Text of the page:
As February’s Black History Month comes to an end, I wanted to make sure you are aware of the educational resources the New York State Education Department (NYSED) has made available through the New York State Museum and the New York State Library.
To further commemorate Black History Month, NYSED and The Education Trust-New York are highlighting students who participate in the New York State My Brother’s Keeper program on social media (Facebook, Twitter, and LinkedIn). The #MyHistoryMyFuture campaign features inspiring quotes from outstanding students who share how the MBK program has changed their lives and their hopes and dreams for the future. We also continue to feature artwork from the New York State Dr. Martin Luther King, Jr. Student Art & Essay Exhibit using the hashtags #NYSMLK and #StudentsExhibitingMLK. Both campaigns will run through the end of February.
In addition, the New York State Library has announced its upcoming programming for March, including various webinars, events, and onsite genealogy walking tours. For example, in observance of Women’s History Month we are offering a series, “How Women Won the Vote,” about the women’s suffrage movement in New York. For a complete list of upcoming programs, including webinars, events, and onsite genealogy walking tours, visit the New York State Library website.
At the February Board of Regents meeting, NYSED proposed the creation of the Indigenous Culture and Language Studies (All Grades) certificate for teachers. If established, the new certification area would increase the capacity and number of teachers who can teach indigenous cultures and languages while increasing the awareness, knowledge, and appreciation for indigenous peoples. Public comments may be submitted via email to email@example.com through May 1. The Department is also conducting ongoing consultation with Indigenous Nations regarding these proposed regulations.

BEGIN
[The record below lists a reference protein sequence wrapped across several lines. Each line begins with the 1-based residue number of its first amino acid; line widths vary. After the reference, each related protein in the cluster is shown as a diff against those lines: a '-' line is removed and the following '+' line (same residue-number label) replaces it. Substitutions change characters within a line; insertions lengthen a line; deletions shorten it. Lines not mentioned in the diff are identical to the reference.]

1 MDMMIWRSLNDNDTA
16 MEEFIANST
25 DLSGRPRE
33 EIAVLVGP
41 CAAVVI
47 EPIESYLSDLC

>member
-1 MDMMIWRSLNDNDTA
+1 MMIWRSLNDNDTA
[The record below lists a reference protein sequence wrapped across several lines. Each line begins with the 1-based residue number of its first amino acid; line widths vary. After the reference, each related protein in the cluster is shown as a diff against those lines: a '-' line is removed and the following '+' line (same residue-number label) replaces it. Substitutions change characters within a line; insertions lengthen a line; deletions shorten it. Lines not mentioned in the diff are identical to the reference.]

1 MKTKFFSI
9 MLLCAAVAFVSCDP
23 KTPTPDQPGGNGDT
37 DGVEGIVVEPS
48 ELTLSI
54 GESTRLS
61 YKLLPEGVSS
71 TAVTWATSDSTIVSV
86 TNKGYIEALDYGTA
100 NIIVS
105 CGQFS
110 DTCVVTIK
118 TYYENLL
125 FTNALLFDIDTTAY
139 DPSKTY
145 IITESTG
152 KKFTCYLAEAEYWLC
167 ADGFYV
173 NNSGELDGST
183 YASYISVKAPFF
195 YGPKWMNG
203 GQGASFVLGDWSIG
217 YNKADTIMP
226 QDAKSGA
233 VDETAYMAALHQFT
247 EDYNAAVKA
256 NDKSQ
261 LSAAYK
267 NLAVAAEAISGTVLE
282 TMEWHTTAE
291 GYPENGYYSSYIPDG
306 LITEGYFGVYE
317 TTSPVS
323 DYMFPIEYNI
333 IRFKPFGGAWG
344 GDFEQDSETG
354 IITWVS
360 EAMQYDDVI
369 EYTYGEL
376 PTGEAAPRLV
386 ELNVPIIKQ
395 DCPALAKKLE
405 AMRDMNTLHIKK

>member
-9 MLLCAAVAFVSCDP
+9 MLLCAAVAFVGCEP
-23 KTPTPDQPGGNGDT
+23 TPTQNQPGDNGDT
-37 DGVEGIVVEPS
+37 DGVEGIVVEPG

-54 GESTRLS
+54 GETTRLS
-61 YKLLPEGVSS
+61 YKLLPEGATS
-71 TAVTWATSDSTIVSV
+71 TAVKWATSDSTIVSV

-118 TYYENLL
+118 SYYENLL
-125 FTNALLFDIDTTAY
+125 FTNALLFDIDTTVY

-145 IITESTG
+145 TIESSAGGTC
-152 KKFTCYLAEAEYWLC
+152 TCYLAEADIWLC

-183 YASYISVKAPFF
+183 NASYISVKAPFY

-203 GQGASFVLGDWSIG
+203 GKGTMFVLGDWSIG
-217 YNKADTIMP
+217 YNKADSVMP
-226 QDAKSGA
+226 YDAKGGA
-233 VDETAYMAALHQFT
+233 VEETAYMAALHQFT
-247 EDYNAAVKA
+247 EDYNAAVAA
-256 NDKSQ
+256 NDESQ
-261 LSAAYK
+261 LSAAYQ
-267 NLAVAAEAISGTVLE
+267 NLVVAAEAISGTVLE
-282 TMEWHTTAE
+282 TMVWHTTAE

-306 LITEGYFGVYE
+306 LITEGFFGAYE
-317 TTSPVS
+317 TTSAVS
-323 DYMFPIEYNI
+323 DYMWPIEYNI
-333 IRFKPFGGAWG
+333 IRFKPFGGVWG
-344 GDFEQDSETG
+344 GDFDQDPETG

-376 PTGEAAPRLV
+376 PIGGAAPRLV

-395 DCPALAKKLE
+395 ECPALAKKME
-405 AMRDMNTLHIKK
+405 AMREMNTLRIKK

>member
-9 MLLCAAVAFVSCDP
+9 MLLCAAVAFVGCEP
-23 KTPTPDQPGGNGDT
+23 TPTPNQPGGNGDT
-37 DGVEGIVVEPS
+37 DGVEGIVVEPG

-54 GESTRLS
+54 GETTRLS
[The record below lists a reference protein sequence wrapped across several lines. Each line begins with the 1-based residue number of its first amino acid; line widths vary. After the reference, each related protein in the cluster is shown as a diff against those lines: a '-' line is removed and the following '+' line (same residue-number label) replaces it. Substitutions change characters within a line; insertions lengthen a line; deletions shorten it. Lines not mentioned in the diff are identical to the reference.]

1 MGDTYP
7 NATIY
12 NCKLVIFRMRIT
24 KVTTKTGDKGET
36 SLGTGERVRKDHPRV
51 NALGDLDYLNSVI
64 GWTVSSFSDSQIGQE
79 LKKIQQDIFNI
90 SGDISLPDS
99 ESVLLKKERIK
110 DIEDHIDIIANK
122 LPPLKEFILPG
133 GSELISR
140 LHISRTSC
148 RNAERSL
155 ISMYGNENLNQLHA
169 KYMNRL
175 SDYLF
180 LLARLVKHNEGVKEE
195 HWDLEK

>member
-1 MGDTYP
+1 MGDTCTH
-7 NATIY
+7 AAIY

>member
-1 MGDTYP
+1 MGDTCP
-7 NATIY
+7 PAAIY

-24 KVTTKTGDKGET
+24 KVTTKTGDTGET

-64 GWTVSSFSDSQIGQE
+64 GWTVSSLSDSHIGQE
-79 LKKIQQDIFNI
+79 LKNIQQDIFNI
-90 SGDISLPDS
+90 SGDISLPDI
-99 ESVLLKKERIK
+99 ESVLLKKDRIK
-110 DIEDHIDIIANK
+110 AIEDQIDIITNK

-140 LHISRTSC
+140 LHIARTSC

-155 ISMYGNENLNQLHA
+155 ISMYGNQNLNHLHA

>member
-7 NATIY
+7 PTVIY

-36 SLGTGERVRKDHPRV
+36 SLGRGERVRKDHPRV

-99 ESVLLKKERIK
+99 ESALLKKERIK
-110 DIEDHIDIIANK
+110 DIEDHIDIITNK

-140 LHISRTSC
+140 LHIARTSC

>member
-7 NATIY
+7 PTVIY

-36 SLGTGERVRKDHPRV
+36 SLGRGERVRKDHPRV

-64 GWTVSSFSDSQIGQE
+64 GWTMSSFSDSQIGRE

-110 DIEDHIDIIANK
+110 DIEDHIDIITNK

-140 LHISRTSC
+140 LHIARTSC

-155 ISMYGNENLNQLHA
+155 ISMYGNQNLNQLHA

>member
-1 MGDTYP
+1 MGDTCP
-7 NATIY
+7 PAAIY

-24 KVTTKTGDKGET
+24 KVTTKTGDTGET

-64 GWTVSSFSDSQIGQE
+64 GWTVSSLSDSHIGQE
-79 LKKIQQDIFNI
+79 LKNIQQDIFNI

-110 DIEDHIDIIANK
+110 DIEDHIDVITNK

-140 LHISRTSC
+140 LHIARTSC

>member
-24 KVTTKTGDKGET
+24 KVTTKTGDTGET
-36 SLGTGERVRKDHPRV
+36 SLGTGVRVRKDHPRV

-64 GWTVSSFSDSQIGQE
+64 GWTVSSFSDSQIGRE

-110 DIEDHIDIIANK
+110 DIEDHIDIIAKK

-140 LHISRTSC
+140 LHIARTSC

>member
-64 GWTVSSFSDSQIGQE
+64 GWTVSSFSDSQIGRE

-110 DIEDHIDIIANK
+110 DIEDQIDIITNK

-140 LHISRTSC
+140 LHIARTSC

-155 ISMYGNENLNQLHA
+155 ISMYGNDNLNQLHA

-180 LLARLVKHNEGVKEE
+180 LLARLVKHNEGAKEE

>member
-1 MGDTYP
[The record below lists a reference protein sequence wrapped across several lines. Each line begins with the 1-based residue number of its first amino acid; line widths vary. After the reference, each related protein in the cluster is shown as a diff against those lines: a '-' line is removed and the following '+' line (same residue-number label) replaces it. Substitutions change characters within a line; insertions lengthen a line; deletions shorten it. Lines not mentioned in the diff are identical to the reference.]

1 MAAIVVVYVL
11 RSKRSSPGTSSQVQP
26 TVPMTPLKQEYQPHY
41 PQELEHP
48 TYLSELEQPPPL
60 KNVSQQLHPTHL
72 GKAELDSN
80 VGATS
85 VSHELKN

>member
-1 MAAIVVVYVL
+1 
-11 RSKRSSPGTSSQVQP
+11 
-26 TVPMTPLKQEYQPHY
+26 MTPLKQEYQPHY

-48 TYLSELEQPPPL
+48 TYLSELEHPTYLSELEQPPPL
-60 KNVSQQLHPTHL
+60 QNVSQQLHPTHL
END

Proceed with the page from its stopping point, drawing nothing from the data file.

NYSED’s Office of ESSA-Funded Programs administers the State’s McKinney-Vento funds for schools and districts to assist students experiencing homelessness. In partnership with NYSED, the New York State Technical and Educational Assistance Center for Homeless Students (TEACHS) has published 2021-22 School Year Data on Students Experiencing Homelessness in New York State. The data can be accessed on the NYS TEACHS website.
In addition, NYSED recently released graduation data for 2018 Cohort students, who are those students that graduated high school by August 2022. For specific data points and for school- and district-level graduation data, visit the Department’s public data site. A PowerPoint presentation with a summary of the data is also available.
The Department continues to gather feedback about what it means to obtain a high school diploma in New York State and what that diploma should signify. As part of this process, the New York State Blue Ribbon Commission on Graduation Measures invites you to respond to a new ThoughtExchange question:
Foundational skills, like initiative, time management, and collaboration, are shown to prepare students for school, college, career, civic engagement, and life, and are priorities of the business world. How can these skills be fostered and encouraged in K-12 education?
I encourage you to participate in the discussion via ThoughtExchange. The deadline to respond to this question is March 17, 2023.
Finally, the New York State Office of Mental Health has announced Statewide virtual and in-person opportunities for all New Yorkers, including youth and families, to provide input that will contribute to expanding, strengthening, and revitalizing the State’s mental healthcare system. For dates and registration information, please review the announcement of community engagement feedback sessions.
Thank you for all you do to support your children, schools, and communities.
Betty A. Rosa